Home > Barometer 2022 summary briefing paper.

Drinkaware. (2022) Barometer 2022 summary briefing paper. Dublin: Drinkaware.

PDF (Barometer 2022 summary briefing paper) - Published Version

The Drinkaware Annual Barometer 2022, provides an overview of adults’ drinking behaviour in Ireland. The first round of its 2022 findings, as reported by the independent national charity working to prevent and reduce alcohol misuse, provides a comprehensive overview of the attitudes and behaviours towards alcohol in 2022, revealing that our cultural relationship with alcohol is shifting, however, how we drink, when we drink is an ongoing and rising concern:


For the third year in a row, over half of Irish adults’ drink alcohol on “at least a weekly basis”

1 in 4 drinkers now engage in binge drinking when they drink

55% of people who drink have engaged in binge drinking in the past 30 days an increase of 20% when compared to 2020 (46%)

Fewer adults ‘don’t drink’ compared with pre-pandemic (17% in 2022 V 28% in 2020)

The research, carried out by Behaviour & Attitudes in May/June 2022 reveals a complex relationship between Irish adults and alcohol.  As a nation we are experiencing a cultural shift, however the “at least weekly” consumption of alcohol remains high and the levels binge drinking continue to increase year on year.


Binge drinking is defined as the consumption of 60 grams of pure alcohol or 6 standard drinks in one sitting. 27% of Irish adults, when they do drink, are now typically binge drinking. Binge drinking increases the likelihood of a person experiencing both short- and long-term harms and the increasing levels of binge drinking being reported year-on-year through the independent national charity’s annual survey need to be urgently addressed.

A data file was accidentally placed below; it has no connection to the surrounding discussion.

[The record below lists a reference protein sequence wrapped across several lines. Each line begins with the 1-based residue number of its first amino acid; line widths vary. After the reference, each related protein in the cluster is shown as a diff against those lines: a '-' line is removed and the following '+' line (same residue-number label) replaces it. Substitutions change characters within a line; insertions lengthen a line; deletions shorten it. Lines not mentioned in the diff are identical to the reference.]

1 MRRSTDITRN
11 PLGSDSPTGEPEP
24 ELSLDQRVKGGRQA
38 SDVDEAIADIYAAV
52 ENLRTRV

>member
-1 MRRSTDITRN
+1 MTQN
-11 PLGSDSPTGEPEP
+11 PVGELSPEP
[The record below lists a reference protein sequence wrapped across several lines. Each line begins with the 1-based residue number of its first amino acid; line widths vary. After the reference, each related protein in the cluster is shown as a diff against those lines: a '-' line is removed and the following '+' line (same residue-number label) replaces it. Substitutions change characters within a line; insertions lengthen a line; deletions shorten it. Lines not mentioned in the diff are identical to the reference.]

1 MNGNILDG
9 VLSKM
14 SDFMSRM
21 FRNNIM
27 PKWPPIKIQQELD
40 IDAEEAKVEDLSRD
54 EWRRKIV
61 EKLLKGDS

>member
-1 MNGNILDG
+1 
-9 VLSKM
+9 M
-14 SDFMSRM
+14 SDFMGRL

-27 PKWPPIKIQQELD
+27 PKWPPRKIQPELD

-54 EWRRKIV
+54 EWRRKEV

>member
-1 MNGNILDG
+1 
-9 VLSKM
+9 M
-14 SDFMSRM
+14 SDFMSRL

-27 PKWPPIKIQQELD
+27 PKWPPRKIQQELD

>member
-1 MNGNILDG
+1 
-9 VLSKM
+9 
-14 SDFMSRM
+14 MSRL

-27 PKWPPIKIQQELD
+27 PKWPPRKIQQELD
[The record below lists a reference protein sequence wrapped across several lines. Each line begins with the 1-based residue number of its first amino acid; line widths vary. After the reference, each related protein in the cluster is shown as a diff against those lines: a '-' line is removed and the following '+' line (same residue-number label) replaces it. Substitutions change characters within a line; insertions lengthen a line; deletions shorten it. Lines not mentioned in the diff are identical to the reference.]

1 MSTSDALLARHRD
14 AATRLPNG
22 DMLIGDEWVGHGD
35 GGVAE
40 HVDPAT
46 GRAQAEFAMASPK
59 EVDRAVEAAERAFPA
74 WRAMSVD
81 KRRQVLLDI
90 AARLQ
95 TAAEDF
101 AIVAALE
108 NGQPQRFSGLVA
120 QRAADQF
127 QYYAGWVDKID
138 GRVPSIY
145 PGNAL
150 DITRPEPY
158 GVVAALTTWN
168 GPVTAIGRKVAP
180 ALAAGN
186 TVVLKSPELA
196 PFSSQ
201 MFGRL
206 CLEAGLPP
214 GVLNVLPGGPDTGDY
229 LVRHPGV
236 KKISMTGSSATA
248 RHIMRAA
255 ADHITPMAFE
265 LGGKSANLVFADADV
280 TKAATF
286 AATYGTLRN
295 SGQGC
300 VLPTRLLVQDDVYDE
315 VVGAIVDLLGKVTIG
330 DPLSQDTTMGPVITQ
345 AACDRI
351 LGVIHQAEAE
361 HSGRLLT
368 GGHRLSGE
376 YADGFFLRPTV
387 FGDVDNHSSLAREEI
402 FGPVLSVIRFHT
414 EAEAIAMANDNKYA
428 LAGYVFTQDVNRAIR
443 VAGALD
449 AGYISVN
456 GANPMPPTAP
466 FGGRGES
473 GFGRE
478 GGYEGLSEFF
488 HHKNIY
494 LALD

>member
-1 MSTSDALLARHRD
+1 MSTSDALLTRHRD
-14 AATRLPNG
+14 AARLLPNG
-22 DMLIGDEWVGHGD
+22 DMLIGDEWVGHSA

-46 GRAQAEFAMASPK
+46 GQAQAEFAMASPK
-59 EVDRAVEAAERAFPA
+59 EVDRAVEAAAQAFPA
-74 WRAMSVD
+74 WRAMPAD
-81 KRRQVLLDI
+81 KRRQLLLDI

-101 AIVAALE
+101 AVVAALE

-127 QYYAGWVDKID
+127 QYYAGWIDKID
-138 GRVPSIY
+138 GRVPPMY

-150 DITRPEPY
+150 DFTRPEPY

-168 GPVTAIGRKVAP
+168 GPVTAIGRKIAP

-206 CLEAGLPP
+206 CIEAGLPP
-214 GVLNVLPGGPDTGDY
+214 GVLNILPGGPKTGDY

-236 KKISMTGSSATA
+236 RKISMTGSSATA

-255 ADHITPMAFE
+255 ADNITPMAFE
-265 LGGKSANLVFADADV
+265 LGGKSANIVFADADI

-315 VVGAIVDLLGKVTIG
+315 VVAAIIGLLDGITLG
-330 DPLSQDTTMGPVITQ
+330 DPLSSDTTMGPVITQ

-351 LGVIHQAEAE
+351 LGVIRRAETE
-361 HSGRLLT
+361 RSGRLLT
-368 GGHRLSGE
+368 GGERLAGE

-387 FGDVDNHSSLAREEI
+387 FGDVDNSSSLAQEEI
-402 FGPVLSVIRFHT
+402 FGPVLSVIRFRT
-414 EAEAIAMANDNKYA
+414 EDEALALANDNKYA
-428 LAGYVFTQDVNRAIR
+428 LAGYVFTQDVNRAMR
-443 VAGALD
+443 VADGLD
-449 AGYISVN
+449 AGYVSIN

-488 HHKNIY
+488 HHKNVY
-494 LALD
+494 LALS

One objective of the research is to explore the ‘why’ of alcohol use in Ireland and unsurprisingly the motivations for why Irish people drink alcohol have shifted since the end of Covid-19 restrictions, with people now able to socialise freely:  the most cited motivations for drinking are social and enhancement (both are at 54%); coping, which was previously the main motivation is now third at 51%, down 20% compared with 2021.  However, no improvement on the mental wellbeing of the Irish population was found despite the relaxation of restrictions (2021 V 2022).  With a critically low number of the population, at just 26%, reporting high mental wellbeing in stark contrast to pre-pandemic levels of 63% in 2019. 


Although the above findings clearly indicate cause for concern, significant positive findings suggest an important shift in the cultural expectancies regarding alcohol and the stated positive intentions from the public: 


  • 50% of respondents agree ‘drinking to excess is just part of Irish culture’ – a dramatic drop from 75% reported in 2019
  • 27% or just under 1 in 3 agree ‘we all drink to excess at some stage – it’s no big deal – dropping from 50% in 2019
  • 30% would like to drink less often and 35% agree they have already made small positive changes to their drinking habits in the past 30 days.
  • The top three influences to drink less were reported as: physical health (63%), personal finances (37%) and mental health (32%)

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